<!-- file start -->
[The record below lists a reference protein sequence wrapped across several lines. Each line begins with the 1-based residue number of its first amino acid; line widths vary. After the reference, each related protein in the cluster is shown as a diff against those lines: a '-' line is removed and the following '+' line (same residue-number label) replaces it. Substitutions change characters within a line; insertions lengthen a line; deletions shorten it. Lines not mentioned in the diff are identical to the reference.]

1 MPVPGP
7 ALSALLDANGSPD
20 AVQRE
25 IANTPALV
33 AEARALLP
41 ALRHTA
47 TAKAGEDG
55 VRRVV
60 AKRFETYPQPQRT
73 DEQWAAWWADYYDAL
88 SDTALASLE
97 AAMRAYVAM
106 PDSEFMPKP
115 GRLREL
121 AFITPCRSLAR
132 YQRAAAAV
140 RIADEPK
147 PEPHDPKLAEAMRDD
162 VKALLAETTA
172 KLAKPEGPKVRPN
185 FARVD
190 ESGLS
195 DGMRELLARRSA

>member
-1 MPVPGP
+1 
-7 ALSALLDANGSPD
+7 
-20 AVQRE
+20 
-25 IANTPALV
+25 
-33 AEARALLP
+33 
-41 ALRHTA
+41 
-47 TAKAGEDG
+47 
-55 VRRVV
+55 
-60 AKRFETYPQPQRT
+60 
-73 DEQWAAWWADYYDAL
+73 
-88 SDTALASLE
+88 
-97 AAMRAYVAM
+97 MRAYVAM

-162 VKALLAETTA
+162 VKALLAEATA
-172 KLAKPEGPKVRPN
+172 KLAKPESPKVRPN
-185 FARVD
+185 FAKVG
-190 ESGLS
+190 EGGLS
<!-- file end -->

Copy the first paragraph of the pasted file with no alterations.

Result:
[The record below lists a reference protein sequence wrapped across several lines. Each line begins with the 1-based residue number of its first amino acid; line widths vary. After the reference, each related protein in the cluster is shown as a diff against those lines: a '-' line is removed and the following '+' line (same residue-number label) replaces it. Substitutions change characters within a line; insertions lengthen a line; deletions shorten it. Lines not mentioned in the diff are identical to the reference.]